The broadsheet article is written in a very formal way. It does not include abbreviations such as “doesn’t” or “wasn’t”. The broadsheet article shows little emotive language, and no opinion. Once you have read the whole article, you can see that the article is divided up with all the negative points stated first and all the positive points about the camp in the later paragraphs. However this is not shown through the narration of the journalist, but through the different facts and different interviews included. The journalist has included quotations from several sources, each with different opinions.
Lots of research has gone into the balanced piece of writing. The change in facts included and the impression this has on the reader is deepened by the fact that the management is commented on in the section showing good points about the camp. The article mentions that it is manages by the educational manager at Butlins, Jeffery Stone where as the tabloid only refers to the entertainment manager. This may be a factual error on either part, or both journalists could have chosen to exclude one of the managers to create a certain effect.
The tabloid could be excluding the education manager to give the impression that the camp is run by some one who does not know anything about education, and the broadsheet excluding the entertainment manager to try to create the impression that it is run by a qualified education manger. In the later paragraphs of the tabloid, that journalist uses another techniques to manipulate the reader’s opinion. He repeats the phrase “supposed to” four times, This emphasises the overall effect that the camp is not really doing what it was hoped it would.
Broadsheet Newspaper Example
The article also uses quotation marks to persuade the reader, By putting speech marks around field courses, it creates the impression that this is not classed as a real field trip as it is not educational. There are also other characteristics which show that this is a tabloid article. The author writes, “No marks ….. who waste public funds on such tomfoolery. ” This is written to make the reader angry about what the public funds are being spent on. The layout of the tabloid is designed in such a way as to enable it possible to have four paragraphs in the final column.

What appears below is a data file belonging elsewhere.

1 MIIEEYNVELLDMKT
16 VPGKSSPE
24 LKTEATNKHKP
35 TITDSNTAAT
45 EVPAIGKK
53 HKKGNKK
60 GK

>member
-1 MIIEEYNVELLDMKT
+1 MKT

The first column starts with, “Full Marks”, and talks about how much Butlins have benefited from the scheme. The other paragraphs which follow this all begin with, “No marks. ” These then talk about the others involved in the scheme. By repeating, “No marks” so many times, it creates the impression that the whole thing was a bit of a shambles and disorganised. In the final paragraph, the journalist makes a remark which attacks the teacher, parents and local authorities involved with the project. By using the phrase, “No marks” it shows that he not impressed with the people involved with the scheme.
Both of the articles mention “Hi-di-hi”, The tabloid uses it in its headline, and the broadsheet in its final paragraph, however I do not feel that they are after the same effect. When it is read in context in the tabloid article, it is one of the first emotive words used. Word order is a common technique used in tabloid writing, and by placing it first, emphasis is placed on it. The Broadsheet places this as a joke at the end, and I feel that this has no meaning or depth, but is just simply a joke added in as a small light hearted piece of humour.
The newspapers are not written to rival each other. They are both targeted at different audiences. I think it is important to realise that the tabloid article was published several days before the broadsheet one, and therefore the broadsheet article journalist would have had more time to put his story together. I feel that the tabloid has written his article in the way he has and included the facts he has because he knows that he will sell more newspapers – the British public loves a scandal!